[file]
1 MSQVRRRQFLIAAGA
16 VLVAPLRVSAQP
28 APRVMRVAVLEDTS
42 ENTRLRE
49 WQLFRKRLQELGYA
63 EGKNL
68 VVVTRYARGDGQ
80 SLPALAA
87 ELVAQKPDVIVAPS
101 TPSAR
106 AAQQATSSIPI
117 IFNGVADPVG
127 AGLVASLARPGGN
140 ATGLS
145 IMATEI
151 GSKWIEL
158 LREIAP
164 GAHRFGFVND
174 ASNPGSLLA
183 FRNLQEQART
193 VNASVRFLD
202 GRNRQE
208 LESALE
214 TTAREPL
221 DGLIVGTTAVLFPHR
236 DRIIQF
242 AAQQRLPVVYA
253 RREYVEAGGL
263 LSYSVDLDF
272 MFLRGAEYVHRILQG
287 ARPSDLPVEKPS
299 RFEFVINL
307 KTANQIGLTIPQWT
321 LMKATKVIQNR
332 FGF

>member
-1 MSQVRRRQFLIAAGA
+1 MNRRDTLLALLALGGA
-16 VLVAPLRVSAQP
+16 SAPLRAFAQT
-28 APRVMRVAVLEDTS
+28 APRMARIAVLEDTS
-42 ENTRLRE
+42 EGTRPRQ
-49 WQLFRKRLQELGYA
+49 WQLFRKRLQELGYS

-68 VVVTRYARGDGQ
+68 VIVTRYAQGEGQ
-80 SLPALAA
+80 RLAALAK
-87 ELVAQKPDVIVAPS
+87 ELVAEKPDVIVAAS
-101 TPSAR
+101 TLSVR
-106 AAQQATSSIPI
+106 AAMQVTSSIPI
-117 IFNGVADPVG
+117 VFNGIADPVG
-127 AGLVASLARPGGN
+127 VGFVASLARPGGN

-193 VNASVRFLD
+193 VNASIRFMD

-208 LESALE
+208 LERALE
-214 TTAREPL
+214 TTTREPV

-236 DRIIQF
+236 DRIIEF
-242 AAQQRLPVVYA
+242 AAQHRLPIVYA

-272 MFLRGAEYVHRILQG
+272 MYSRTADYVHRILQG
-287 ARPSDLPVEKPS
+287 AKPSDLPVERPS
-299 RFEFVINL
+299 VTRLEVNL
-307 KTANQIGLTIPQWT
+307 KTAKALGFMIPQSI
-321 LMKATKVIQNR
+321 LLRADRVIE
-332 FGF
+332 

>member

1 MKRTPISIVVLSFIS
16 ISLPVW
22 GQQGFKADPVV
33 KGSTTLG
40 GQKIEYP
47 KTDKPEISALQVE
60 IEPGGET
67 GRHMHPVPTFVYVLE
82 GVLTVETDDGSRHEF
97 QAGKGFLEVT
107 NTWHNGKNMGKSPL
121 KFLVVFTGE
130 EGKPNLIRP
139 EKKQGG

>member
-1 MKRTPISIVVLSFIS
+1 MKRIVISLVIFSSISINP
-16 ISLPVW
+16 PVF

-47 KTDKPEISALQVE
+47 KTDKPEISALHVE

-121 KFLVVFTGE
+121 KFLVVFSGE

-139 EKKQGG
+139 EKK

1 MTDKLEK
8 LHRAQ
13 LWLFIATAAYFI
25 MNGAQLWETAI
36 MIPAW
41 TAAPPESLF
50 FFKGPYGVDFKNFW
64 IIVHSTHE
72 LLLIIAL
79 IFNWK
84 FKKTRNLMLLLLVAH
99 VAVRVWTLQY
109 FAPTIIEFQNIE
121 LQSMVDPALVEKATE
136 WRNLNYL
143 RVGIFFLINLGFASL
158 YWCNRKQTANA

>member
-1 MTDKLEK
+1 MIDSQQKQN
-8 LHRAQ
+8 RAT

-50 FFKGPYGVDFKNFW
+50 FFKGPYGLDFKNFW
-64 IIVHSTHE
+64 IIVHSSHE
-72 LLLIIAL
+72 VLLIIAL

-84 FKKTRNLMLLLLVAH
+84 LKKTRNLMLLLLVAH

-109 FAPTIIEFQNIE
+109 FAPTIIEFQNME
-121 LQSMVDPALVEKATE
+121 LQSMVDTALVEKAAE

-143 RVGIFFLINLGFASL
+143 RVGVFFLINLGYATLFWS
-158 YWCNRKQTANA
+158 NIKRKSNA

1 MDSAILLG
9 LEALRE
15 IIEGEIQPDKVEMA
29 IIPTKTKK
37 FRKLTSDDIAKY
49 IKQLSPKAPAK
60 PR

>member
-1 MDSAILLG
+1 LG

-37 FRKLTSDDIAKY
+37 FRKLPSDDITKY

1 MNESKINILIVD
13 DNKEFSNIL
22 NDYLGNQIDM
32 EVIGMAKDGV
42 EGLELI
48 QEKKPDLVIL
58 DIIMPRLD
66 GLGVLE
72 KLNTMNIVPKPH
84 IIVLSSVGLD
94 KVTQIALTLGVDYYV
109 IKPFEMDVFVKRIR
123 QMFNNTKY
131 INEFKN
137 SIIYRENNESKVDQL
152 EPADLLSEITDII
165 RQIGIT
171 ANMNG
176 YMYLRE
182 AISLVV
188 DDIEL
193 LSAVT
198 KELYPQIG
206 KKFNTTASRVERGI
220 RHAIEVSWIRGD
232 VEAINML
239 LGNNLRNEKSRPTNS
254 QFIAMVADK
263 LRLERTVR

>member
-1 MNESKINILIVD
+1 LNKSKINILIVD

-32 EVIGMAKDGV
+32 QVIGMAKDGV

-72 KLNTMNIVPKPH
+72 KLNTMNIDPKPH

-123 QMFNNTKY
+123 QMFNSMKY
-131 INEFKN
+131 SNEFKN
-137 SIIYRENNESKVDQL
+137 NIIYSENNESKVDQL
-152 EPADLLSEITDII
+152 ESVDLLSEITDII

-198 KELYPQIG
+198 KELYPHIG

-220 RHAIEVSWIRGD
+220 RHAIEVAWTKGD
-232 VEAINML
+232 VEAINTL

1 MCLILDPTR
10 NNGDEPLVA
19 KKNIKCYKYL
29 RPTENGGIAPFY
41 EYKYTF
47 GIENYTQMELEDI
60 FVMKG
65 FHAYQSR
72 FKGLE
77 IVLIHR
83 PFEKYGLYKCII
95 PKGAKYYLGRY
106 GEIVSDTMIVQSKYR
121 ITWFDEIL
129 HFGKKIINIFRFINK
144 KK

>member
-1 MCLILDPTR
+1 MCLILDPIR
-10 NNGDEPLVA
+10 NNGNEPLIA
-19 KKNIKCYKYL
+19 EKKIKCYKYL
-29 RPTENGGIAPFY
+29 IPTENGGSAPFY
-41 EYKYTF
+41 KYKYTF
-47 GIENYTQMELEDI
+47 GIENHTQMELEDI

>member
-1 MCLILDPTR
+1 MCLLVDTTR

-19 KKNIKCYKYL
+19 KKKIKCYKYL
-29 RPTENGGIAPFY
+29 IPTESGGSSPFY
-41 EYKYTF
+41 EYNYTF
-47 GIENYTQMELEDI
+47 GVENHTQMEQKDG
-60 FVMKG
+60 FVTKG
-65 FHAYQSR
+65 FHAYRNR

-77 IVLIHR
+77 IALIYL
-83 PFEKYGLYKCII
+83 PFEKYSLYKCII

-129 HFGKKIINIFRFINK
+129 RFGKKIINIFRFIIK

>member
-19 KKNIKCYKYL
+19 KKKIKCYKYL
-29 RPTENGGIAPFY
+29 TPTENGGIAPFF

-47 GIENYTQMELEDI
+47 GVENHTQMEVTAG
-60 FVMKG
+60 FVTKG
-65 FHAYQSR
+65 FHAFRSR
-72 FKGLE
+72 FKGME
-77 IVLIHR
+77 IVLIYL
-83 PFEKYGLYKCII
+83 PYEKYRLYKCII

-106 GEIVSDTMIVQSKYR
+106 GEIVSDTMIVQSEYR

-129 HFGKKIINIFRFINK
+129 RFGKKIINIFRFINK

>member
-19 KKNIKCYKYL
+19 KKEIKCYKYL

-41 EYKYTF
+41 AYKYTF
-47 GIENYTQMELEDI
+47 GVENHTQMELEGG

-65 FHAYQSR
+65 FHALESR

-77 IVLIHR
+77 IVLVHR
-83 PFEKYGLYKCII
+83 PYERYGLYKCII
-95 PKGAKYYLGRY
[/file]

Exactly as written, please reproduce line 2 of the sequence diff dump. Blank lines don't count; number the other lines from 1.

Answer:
16 VLVAPLRVSAQP